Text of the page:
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thank you! you'll get a little stretch, depending on how tight they are to start with. I'd say about 1/2" stretch, which will shrink back with washing, then stretch again. They've already been washed during the dyeing process, so you won't get any shrinkage with normal washing and hang-drying. 

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Quick sizing question, I have a chlorophyll dyed butterfly shirt in size 1 that fits great, if a hair snug, in most ways EXCEPT, where the sleeves meet the body is definitely too small to be totally comfortable, but is still wearable. How would I do in a size 2 type 429 short sleeve square tail in beekeepers' cloth?

Thanks in advance


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Hi Dan, thanks for this. Feel free to email me for more specific measurements etc, but basically size 2s should be fine for you. The beekeeper's fabric shirts, though, were cut really big to be worn loose. So it definitely won't be too tight compared to your butterfly shirt, but it's a totally different fit. More comparable would be a 429 shirt size 2 in linen, which were cut to a regular fit, and the size up would solve the tightness under the arms. Hope this helps!

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  • 2 weeks later...

Looking good! I've just given my (hemmed) 130Ps a wash, they're taking a while to fade, and I'm not trying to rush anything, but I'm really enjoying how they're coming along:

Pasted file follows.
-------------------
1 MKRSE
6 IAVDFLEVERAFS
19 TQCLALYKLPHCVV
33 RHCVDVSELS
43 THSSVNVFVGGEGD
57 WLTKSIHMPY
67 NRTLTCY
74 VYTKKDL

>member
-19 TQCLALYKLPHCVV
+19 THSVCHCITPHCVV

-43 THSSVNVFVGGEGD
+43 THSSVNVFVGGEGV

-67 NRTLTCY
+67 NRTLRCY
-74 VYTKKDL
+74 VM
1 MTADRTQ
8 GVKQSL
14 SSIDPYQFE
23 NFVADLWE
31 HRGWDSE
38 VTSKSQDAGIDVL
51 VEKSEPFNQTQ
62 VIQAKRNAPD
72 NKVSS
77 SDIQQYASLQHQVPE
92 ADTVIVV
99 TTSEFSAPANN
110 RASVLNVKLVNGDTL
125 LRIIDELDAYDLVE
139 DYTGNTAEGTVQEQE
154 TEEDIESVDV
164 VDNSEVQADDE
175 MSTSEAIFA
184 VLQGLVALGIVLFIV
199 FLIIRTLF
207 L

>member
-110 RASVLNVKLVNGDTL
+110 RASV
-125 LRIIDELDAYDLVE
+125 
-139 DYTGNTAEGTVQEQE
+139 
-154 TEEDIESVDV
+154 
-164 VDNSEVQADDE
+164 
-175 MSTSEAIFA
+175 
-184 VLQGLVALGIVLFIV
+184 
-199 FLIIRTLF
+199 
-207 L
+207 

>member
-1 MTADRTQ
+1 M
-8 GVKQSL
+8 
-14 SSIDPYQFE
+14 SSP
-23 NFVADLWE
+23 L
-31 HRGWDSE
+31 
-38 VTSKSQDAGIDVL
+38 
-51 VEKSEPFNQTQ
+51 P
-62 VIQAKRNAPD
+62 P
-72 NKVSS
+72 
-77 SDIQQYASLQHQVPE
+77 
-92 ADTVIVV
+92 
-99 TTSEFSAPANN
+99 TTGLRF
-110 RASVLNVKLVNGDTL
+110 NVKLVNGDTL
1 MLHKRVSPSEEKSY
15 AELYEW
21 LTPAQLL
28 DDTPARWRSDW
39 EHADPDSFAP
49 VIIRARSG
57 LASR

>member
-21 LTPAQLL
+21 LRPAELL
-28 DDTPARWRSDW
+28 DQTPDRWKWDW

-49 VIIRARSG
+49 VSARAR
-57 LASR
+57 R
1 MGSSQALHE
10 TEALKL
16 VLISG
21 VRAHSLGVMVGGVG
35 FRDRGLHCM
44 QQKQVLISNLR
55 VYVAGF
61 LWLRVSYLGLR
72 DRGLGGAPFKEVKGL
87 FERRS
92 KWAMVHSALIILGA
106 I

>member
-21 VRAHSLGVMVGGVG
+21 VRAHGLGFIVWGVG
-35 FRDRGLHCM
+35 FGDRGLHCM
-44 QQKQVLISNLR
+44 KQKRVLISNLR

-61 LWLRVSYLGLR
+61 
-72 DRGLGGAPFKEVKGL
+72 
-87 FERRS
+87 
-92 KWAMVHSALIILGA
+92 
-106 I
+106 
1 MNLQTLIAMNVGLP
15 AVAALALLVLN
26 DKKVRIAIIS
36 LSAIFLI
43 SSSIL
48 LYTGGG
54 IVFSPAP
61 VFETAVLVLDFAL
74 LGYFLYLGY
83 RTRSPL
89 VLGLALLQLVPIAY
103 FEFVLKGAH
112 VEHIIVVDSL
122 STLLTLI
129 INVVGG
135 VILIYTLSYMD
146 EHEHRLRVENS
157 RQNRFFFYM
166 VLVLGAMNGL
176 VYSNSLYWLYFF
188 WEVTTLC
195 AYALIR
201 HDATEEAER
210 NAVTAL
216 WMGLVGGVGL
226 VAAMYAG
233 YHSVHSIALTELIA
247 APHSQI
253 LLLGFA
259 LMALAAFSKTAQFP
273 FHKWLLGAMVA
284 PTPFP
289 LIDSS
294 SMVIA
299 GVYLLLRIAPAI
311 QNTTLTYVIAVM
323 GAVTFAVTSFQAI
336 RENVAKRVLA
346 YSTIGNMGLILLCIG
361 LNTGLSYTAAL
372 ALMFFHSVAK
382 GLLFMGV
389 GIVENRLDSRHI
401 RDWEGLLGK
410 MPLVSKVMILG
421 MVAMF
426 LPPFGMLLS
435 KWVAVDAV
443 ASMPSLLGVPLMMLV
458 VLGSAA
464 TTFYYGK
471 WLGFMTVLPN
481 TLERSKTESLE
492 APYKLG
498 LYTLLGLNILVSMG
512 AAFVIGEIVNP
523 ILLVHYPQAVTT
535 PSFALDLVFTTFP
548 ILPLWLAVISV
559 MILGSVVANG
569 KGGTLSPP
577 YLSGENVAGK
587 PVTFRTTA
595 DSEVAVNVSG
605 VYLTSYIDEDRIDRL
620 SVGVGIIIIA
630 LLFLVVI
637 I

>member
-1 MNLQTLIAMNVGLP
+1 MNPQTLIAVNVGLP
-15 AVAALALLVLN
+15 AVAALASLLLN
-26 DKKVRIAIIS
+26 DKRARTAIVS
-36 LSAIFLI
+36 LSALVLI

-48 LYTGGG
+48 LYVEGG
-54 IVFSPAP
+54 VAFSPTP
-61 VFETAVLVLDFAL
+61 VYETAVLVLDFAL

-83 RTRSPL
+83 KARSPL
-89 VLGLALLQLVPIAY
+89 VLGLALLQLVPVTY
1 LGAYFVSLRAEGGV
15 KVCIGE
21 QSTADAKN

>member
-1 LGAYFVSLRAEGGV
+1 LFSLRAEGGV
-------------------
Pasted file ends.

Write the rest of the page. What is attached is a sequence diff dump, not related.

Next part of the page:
here's a closeup:



Here's a few steps ahead, Deborah's 130s which she's had for 3 or 4 years:





frosty new year grass  :)

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Those 130Ps are so cool, William! I'm curious mostly from a design standpoint--what informed the specific placement of the passenger pockets on the thighs of this pair? maybe more specifically, how do you find reaching down to grab stuff from the patch pockets while, say, standing? The 128s, I've found, have a tendency to form whiskers along the tops of the front pockets while sitting, which kind-of creases the pocket into itself and makes it really difficult to access without standing up (or slouching down in a chair). My immediate impression is that the 130Ps pockets fill sort of the opposite purpose, being wonderfully spacious and accessible while sitting but less so while standing up. What's been your experience?

Deborah's 130 are excellent as well! I love the part of the legs where I imagine the cuff begins--beautiful juxtaposition of colours. And perhaps it's the angle of the photo, but the slightly asymmetrical skew of the back pockets is really cool. Thanks for posting these!

Edited by chicote